• Makenzie Miller

5 Tips to Tame Bedtime Battles

Updated: May 11


"Just 5 more minutes. Pleeeasssseeee!"


We've all heard it, and we've all given in to it. It never fails though, as soon as said 5 minutes are up, your typically calm, cool, and collected house (lol) suddenly starts to remind you of your college frat party days. Just know, you are not alone.


Bedtime battles are no joke. Especially at the end of the day when you are likely at your wits end with your job, your kids, your pets, basically your everything. You're tired and they're tired. Except, your tired looks like rolling up into the fetal position on the couch and their tired looks like somersaults and butt naked trust falls off the dresser.


While I can't sit here and tell you that we never have bedtime battles in our house, I can tell you they are few and far between. Because, for me, it only takes one night of toddler zoomies to whip bedtime back into shape.



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Here's five tips to help you manage those bedtime battles.


1. Start Early


If you've followed me on Instagram or Facebook for any amount of time you already know that I talk about early bedtimes. All. The. Time. I'm sorry if you're tired of hearing it, but not really. The benefits are endless, here are my top three favorites.

  • Kids get their most restorative sleep between 6 PM and 12 AM. Who doesn't want well-rested, well-behaved kids?

  • Kids who go to bed early, sleep better.

  • You get time in the evening to do what you want to do. Say this loud and proud. "Self care is not selfish." Cliche? Yes. Necessary to reiterate? Yes.

Okay, moving on.


The reason your kids are bouncing off the walls is because you missed their sleepy window. Just like adults get second winds and can suddenly stay up watching 15 episodes of Schitt's Creek, kids get their second winds too. And, it's no surprise that kids have a much harder time dealing with this second wind than we do. Think about it, they can't even wait 3 seconds for a snack.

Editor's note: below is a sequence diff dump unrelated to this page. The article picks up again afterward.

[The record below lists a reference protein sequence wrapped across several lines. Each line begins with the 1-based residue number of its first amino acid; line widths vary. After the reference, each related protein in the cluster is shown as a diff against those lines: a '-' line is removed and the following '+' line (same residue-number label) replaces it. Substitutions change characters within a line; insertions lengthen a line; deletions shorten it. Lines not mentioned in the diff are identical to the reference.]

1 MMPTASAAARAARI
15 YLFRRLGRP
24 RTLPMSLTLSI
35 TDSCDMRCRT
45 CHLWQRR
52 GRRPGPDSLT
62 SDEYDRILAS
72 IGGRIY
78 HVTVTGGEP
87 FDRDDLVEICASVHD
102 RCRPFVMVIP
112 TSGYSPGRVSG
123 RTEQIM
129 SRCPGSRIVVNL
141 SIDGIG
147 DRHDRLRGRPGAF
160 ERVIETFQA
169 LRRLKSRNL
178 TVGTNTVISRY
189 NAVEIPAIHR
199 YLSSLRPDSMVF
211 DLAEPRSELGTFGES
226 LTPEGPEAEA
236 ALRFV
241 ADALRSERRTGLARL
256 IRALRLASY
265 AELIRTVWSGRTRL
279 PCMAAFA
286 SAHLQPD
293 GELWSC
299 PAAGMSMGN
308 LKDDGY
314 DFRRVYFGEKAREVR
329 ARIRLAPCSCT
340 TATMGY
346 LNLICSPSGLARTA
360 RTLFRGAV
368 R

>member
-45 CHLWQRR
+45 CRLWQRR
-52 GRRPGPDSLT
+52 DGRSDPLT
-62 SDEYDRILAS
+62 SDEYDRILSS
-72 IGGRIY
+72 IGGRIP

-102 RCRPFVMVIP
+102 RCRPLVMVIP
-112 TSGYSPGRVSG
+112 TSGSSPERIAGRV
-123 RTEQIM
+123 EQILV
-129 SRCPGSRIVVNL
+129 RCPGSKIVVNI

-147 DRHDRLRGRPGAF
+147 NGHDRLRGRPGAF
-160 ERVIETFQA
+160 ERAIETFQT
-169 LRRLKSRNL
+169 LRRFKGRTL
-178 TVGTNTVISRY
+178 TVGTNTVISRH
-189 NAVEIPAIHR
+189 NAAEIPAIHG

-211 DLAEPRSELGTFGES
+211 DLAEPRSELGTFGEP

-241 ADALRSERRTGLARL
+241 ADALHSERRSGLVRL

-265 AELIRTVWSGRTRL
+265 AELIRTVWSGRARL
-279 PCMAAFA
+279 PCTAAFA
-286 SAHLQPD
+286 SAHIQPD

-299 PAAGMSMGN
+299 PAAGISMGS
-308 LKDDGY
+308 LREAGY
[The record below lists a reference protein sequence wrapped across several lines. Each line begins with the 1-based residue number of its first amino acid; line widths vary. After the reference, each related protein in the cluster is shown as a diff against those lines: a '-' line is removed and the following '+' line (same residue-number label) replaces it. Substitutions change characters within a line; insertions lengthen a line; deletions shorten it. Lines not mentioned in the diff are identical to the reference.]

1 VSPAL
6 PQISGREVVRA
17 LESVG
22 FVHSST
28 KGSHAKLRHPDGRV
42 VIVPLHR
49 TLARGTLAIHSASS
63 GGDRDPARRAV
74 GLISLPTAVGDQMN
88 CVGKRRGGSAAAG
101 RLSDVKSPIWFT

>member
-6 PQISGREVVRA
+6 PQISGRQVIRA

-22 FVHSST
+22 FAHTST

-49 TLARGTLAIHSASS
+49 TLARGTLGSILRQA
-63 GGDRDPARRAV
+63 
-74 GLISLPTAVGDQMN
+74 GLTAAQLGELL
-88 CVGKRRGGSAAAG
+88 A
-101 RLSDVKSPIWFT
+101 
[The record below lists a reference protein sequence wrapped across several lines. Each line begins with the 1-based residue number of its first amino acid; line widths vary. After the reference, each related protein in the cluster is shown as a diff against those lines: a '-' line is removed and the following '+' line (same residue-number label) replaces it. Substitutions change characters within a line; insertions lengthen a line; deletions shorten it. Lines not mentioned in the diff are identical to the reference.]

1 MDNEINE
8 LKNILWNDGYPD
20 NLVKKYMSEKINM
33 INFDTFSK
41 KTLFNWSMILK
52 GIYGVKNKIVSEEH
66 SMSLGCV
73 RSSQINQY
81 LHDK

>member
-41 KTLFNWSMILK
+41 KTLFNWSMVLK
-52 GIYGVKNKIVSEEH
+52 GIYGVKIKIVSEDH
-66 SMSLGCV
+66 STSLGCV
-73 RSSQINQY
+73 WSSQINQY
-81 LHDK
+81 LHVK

So what is an appropriate bedtime? Typically somewhere between 6 PM and 7 PM. As always, base bedtime on the quality of your day and naps.


2. Get Rid of Distractions


Getting rid of distractions falls in line with making sure you have a conducive sleep environment. However, with toddlers this can look different than just having dark blinds and sound machines. Toddlers are easily distracted at night and in the morning. Too many toys, books, and general clutter can make for a hard time falling asleep.


Do your kids have 52 stuffed animals like mine do? Make sure some of them stay downstairs to sleep. Our rule is, pick two buddies to sleep with at night.


Do you have a million books on your shelf? Try having just one or two rows and rotate them out every so often. Bonus: this helps keep you from reading the same story over and over again too. You know, that one that you tucked in between two bigger books and placed on the shelf backwards in hopes that your kid wouldn't find it for at least a week.


I know it seems kind of silly to have all these rules for a conducive sleep environment. Does it really matter? I'm just gonna throw this out there. I literally can not sleep if my closet door is open. If you think about it you probably have "a thing" that prevents you from falling asleep too. Our kids aren't any different.


A general rule of thumb. If it would be uncomfortable for you it's probably uncomfortable for them.


3. Have a Solid Bedtime Routine


Let your kids know that they are expected to go to bed soon by honing in on your bedtime routine. Routines should be

  • The same every night

  • Last about 20 - 30 minutes

  • Consistent among caregivers

I can not stress the importance of a routine enough. If you've been a parent for any amount of time, you know that kids thrive on routine and knowing what comes next. It offers them a sense of security, instills good habits, and breaks bad ones.


SPOILER ALERT: YOU CAN HAVE A SECURE ATTACHMENT TO

YOUR CHILD WITHOUT PRACTICING ATTACHMENT PARENTING.